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Critical OpenSSH vulnerability could affect millions of servers

Exploitation against CVE-2024-6387, which Qualys nicknamed 'regreSSHion,' could let attackers bypass security measures and gain root access to vulnerable servers.

Qualys disclosed a critical OpenSSH vulnerability and warned that more than 14 million potentially vulnerable server instances are exposed to the internet.

In a blog post on Monday, Bharat Jogi, senior director of Qualys' Threat Research Unit, detailed an unauthenticated remote code execution vulnerability, tracked as CVE-2024-6387, discovered in OpenSSH's server on glibc-based Linux systems. Qualys determined that CVE-2024-6387 is a regression of a previously patched vulnerability, tracked as CVE-2006-5051, and could allow an unauthenticated attacker to execute remote code with root privilege.

OpenSSH software tools are widely used to help encrypt and secure communications such as file transfer, which has emerged as a popular target for attackers in recent years. Qualys described OpenSSH as a "critical tool for secure communication."

However, the broad use of OpenSSH now poses significant concerns. Qualys conducted Censys and Shodan searches that found more than 14 million internet-exposed OpenSSH servers that are potentially vulnerable to CVE-2024-6387, which the vendor nicknamed "regreSSHion."

"Anonymized data from Qualys CSAM 3.0 with External Attack Surface Management data reveals that approximately 700,000 external internet-facing instances are vulnerable. This accounts for 31% of all internet-facing instances with OpenSSH in our global customer base," Jogi wrote in the blog post.

Jogi added that more than 0.14% of vulnerable instances are running an OpenSSH version that's reached end of life. He also warned enterprises that CVE-2024-6387 affects OpenSSH versions earlier than 4.4p1 unless they are patched for CVE-2006-5051 and CVE-2008-4109.

Patching is crucial because Qualys discovered that exploitation could lead to full system compromise and let an attacker install malware, manipulate data and create backdoors to maintain persistence access to a victim environment.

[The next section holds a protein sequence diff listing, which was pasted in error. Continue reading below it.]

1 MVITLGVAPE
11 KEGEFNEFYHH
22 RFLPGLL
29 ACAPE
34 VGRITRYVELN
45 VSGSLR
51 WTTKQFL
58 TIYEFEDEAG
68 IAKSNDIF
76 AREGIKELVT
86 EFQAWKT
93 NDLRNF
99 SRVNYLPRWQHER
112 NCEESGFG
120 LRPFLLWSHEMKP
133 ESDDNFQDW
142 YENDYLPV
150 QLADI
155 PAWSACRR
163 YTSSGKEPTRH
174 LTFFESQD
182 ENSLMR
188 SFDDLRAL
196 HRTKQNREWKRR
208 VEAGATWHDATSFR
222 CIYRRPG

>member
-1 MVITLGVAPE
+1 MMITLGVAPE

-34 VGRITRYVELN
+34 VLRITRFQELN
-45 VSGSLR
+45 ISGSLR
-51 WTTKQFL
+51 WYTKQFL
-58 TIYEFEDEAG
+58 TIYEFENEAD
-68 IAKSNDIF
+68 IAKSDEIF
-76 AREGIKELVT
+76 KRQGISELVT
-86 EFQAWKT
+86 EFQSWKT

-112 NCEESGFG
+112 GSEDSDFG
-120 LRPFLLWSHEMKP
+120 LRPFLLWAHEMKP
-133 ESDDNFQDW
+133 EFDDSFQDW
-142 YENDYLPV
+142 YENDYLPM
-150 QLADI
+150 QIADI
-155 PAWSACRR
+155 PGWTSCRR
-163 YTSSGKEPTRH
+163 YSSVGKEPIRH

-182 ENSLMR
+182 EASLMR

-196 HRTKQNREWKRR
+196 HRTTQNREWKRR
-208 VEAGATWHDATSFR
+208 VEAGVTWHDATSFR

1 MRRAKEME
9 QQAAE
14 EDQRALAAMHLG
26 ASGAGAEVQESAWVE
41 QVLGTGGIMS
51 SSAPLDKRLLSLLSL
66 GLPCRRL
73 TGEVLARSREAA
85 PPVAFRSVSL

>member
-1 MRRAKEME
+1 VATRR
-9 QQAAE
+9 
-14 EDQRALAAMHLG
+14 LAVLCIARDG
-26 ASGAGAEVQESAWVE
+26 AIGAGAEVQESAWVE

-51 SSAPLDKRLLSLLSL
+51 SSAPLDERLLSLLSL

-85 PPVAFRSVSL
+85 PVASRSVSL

"Moreover, gaining root access would enable attackers to bypass critical security mechanisms such as firewalls, intrusion detection systems, and logging mechanisms, further obscuring their activities. This could also result in significant data breaches and leakage, giving attackers access to all data stored on the system, including sensitive or proprietary information that could be stolen or publicly disclosed," the blog post read.

On the bright side, Qualys found that the vulnerability is "challenging to exploit" and requires multiple attempts to deploy a successful attack. Additionally, Jogi applauded OpenSSH's "exceptionally strong" track record in software security, despite regreSSHion.

Regression testing

Qualys stressed that this recent flaw shows problems that can arise when regression testing is not properly performed. CVE-2024-6387 is a regression of CVE-2006- 5051, which Jogi said typically indicates changes or updates made in subsequent software releases that inadvertently reintroduced a previously patching vulnerability.

"This incident highlights the crucial role of thorough regression testing to prevent the reintroduction of known vulnerabilities into the environment. This regression was introduced in October 2020 (OpenSSH 8.5p1)," the blog post read.